Wednesday, August 10, 2016

Helping Syrian Refugees

The dominating story in UK media a few months back was the difficulties faced by young Syrian refugees in Calais, who wanted to apply for Asylum in Britain. I was on the wrong side of public opinion at the time. But I stuck to my position, despite ferocious lobbying. Lord Dubbs had led a campaign to have the UK allow several thousand young refugees resident in Calais to come to Britain to claim asylum. It was said that they would not be treated sympathetically or fairly in France. In passing, I'm not sure what this says about France!! Anyway, even though I did not agree with this policy, I accepted the Dubbs amendment to the Immigration Bill. In my opinion it was not facing up to the refugee issue, but it did help a few Syrian refugee children. So it was beneficial to a small number, even if it did nothing to help the wider Syrian refugee problem.

Reason I revisit this heart breaking issue today is the decision by the Court of Appeal to over-turn a decision taken by the High Court in January to allow four refugees in Calais to travel to Britain to have their asylum applications heard. This was a test case. The UK Govt lodged the appeal, because the court decision would have fatally undermined the Dublin Regulation, which insists refugees must make their asylum applications in the first safe country they arrive in. This is an important principle, which helps separate genuine asylum seekers from economic migrants and others who want to move to the UK. 

Inevitably, those who think as I do were dismissed as callous and uncaring (even if the opposite was the case). It was quite aggressive criticism on times. However, I tend to study the evidence before I take a position, and support what I believe delivers the greatest good, rather than meet the emotionally charged line driven by the media. Now here is the reality about the UK's contribution. No European country has done more to support Syrian refugees than the UK. The UK has focussed its efforts on helping Syrian refugees where it's most beneficial - near the Syrian border. While the attention of the U.K. media was on Calais, the true refugee suffering was (and is) in Syria. I read reports that there are over 6 million Syrian refugees displaced in Syria. Almost 3 million in Turkey. 1.5 million in Lebanon and 1.2 million in Jordon. This is where the British effort was, is and should be concentrated.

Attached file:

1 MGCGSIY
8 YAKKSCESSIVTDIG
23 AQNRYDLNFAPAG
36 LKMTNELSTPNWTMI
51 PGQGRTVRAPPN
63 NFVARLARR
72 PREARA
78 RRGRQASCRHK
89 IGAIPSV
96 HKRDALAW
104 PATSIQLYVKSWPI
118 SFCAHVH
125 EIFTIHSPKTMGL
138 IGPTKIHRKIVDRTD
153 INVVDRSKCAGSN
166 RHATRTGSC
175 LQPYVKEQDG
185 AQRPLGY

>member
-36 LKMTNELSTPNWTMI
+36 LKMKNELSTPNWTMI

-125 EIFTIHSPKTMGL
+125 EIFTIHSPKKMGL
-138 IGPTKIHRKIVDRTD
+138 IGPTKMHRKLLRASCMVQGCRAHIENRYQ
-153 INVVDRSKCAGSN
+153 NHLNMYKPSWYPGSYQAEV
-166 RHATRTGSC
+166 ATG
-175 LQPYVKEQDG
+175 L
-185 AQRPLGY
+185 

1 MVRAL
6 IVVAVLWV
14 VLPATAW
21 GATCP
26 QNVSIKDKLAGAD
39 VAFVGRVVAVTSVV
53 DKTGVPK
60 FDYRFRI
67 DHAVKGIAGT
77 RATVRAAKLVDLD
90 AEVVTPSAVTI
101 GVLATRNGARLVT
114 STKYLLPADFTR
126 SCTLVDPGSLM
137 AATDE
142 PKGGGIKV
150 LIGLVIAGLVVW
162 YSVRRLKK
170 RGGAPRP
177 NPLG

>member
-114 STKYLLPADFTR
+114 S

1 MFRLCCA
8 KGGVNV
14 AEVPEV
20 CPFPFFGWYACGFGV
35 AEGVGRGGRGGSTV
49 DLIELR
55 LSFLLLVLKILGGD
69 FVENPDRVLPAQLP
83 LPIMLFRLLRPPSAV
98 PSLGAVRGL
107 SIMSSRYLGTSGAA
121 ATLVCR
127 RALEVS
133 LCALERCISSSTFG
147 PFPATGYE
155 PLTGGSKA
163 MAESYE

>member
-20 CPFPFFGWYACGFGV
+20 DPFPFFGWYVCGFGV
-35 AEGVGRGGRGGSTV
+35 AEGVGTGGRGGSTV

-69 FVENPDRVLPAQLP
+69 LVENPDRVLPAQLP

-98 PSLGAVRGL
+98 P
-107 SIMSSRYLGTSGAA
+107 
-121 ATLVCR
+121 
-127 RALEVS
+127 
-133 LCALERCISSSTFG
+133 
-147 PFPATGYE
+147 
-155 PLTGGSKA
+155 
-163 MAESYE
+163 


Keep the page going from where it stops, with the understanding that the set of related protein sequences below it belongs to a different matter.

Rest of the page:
When this issue was 'in the news' a few months ago, I and others were vilified for being concerned that over-riding the Dublin Regulation would encourage refugees to take desperately dangerous journeys in unseaworthy crafts, leading to deaths at sea. Since then, there has been a deal agreed with Turkey to attempt to counteract this 'refugee pull' - though whether that agreement with Turkey is functioning now is uncertain. I suspect Syrian refugees are still dying in the Mediterranean, though it's no longer being reported on our TV screens every night. The media caravan has moved on. The tragedy hasn't.

Anyway, back to this week's Court of Appeal judgement. I was opposed to the Dubbs amendment because it undermined the important Dublin Regulation and did not help the greatest number of refugees. Ok, I was not unhappy that a majority of MPs supported it. I spoke at length with the immigration minister, and accepted the position. It was not so much wrong, as not as right as it should have been. And I must admit I don't much enjoy being shouted at and accused of being callous. Perhaps the most surprising aspect of this is that the Court of Appeal judgement passed almost unnoticed in the media this week. The media has moved on. The British Govt's policy should always be to help the largest number of refugees that it can. It's what we are doing.

2 comments:

Bril said...

Woah, this is way beyond my intelligence level. All I would say, and always do say, is 'what is their home government doing doing to protect their own people?' This question has to be the anchor point to halt the frightening flight from region to region.

Jane Jarvis said...

A very reasoned view, Glyn.

For what it's worth, I, too, believe that the Dublin Regulation is, and should remain, the most important principle. True asylum seekers should be very happy to take asylum in the first safe country they arrive in, not somewhere like the UK because they see us as a 'soft touch'.